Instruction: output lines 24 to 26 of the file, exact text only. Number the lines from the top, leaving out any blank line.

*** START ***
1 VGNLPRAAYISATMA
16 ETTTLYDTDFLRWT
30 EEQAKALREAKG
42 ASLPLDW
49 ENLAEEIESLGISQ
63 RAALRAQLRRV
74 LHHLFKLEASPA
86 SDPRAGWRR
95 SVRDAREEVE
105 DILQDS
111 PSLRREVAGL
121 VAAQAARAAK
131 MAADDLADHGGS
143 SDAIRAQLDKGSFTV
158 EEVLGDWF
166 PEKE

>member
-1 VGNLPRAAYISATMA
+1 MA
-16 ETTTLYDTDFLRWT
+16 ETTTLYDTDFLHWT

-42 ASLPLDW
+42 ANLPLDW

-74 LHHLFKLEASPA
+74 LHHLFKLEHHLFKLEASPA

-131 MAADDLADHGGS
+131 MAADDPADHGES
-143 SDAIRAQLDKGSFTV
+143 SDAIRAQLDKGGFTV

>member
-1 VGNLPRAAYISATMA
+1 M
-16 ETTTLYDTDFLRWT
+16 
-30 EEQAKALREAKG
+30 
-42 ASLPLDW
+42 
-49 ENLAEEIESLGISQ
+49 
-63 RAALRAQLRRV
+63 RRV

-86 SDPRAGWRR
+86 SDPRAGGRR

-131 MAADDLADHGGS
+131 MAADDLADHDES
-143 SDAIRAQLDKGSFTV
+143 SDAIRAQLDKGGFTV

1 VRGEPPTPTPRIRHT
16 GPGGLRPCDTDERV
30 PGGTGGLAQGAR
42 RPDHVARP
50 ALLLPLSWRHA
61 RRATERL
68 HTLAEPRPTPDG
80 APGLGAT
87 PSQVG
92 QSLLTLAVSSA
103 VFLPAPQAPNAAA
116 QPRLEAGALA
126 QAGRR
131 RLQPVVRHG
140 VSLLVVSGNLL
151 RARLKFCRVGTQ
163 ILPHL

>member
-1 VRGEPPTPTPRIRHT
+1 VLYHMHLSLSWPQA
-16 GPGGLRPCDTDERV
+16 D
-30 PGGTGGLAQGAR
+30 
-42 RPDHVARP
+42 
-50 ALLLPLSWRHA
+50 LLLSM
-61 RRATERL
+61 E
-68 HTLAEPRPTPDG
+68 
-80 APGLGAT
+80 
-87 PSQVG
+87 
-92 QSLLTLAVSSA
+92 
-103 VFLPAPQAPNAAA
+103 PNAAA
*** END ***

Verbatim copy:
-74 LHHLFKLEASPA
+74 LHHLFKLEHHLFKLEASPA

-131 MAADDLADHGGS